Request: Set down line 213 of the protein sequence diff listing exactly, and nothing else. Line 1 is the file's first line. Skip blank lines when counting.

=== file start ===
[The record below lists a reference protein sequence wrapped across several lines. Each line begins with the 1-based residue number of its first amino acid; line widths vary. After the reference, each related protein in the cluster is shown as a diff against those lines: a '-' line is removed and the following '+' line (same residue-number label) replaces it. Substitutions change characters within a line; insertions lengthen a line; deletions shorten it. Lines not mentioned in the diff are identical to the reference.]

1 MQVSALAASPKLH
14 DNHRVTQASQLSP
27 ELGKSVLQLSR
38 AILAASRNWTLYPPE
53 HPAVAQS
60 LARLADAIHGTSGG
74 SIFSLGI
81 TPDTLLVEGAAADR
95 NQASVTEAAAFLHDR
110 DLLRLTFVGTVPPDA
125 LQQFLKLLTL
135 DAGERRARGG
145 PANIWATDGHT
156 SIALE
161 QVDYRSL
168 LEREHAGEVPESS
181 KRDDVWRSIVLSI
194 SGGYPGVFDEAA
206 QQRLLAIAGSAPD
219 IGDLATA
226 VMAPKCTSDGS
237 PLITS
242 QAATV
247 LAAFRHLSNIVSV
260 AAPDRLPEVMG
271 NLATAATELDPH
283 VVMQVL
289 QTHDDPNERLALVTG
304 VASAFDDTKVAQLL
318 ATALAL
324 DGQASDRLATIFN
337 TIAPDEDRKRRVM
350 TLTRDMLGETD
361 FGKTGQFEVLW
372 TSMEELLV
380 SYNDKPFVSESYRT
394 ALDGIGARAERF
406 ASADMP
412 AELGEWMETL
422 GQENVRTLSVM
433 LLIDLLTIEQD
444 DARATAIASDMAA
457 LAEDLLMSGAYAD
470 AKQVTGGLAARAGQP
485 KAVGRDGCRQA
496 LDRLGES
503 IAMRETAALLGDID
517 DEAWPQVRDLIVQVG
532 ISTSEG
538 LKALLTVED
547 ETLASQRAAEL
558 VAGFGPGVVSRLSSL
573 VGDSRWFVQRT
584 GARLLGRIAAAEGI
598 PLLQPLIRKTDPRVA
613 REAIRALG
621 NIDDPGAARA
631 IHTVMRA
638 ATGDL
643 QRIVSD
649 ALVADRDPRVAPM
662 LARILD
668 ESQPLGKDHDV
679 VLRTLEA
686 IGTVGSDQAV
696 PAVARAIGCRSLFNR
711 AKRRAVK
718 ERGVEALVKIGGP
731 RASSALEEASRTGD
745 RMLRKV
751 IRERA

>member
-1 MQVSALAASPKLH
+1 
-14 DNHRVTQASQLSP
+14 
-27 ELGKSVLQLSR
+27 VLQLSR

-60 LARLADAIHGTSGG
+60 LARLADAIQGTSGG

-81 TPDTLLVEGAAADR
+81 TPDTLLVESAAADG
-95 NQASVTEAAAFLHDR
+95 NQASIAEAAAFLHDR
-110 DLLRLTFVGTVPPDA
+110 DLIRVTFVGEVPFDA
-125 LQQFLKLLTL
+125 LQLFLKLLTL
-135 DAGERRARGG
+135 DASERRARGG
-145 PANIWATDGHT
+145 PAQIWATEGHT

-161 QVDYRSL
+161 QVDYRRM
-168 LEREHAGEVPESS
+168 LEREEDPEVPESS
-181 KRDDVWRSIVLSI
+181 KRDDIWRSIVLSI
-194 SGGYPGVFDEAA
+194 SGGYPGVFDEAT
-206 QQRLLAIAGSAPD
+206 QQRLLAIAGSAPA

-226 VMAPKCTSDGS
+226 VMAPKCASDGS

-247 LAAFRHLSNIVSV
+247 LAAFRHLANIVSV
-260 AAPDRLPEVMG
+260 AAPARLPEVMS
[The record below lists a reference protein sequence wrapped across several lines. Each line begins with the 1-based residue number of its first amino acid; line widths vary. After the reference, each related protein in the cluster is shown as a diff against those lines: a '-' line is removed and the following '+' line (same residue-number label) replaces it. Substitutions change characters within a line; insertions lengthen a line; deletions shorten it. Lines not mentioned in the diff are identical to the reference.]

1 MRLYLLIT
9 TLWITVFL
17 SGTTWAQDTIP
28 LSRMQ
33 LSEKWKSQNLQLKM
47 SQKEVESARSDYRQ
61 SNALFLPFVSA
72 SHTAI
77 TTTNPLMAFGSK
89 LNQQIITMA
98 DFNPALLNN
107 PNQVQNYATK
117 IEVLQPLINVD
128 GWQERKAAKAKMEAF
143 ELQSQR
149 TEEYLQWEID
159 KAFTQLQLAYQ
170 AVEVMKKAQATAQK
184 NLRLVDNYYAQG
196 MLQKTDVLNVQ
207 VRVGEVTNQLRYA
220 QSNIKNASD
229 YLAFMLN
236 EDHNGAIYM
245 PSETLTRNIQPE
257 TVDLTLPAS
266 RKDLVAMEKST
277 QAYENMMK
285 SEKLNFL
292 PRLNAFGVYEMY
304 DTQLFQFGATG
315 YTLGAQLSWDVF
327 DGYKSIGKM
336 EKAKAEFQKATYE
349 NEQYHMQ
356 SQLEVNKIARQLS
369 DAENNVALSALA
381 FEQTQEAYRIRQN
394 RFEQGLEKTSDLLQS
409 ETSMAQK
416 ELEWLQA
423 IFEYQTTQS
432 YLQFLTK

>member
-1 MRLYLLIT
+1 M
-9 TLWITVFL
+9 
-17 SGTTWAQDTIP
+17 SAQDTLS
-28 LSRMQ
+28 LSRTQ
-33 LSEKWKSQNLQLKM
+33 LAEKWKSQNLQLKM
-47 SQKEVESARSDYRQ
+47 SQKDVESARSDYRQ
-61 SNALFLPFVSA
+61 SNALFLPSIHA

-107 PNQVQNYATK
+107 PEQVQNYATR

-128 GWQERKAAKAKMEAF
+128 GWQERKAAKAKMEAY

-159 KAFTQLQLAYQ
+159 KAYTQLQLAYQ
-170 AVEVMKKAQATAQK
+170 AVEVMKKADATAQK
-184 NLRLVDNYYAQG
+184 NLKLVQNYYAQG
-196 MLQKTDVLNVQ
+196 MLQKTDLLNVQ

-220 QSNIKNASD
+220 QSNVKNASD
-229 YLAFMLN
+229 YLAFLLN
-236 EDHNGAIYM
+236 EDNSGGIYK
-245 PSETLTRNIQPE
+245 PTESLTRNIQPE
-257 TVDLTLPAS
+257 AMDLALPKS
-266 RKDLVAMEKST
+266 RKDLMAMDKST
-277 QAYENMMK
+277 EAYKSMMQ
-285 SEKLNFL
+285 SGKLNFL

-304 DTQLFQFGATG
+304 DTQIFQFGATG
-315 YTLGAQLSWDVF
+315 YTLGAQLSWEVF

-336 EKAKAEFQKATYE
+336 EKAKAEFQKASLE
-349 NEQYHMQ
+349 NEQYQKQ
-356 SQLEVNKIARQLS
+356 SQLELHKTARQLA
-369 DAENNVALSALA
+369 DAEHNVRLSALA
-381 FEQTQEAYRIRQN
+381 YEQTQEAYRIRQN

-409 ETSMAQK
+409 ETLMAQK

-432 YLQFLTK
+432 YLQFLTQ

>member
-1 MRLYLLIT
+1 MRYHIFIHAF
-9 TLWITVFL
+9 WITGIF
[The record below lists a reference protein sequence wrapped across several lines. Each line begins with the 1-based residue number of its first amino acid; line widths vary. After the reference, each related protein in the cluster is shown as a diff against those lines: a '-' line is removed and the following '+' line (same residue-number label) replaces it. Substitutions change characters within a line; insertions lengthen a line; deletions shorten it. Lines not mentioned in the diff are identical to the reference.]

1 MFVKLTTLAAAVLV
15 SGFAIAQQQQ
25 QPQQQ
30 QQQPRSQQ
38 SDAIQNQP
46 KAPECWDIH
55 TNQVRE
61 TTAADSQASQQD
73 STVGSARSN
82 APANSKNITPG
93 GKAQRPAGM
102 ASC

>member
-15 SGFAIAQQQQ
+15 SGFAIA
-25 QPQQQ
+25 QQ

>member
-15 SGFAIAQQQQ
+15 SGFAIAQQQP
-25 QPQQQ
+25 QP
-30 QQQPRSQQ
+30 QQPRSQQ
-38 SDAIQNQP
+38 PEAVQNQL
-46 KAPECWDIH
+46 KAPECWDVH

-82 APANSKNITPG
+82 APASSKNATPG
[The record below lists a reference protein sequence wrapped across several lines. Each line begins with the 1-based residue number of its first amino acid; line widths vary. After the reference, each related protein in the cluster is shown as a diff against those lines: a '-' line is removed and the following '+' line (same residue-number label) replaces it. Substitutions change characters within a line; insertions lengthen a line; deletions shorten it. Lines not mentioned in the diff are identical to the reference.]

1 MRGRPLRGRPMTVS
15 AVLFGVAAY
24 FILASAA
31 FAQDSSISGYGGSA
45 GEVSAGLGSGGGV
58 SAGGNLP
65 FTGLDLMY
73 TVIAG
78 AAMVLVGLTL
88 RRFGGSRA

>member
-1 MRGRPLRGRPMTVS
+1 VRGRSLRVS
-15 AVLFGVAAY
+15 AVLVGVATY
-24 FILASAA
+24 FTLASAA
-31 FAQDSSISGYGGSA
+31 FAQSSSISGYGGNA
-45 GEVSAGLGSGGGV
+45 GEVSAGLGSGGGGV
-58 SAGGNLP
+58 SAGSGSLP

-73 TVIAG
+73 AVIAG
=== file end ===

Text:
-432 YLQFLTK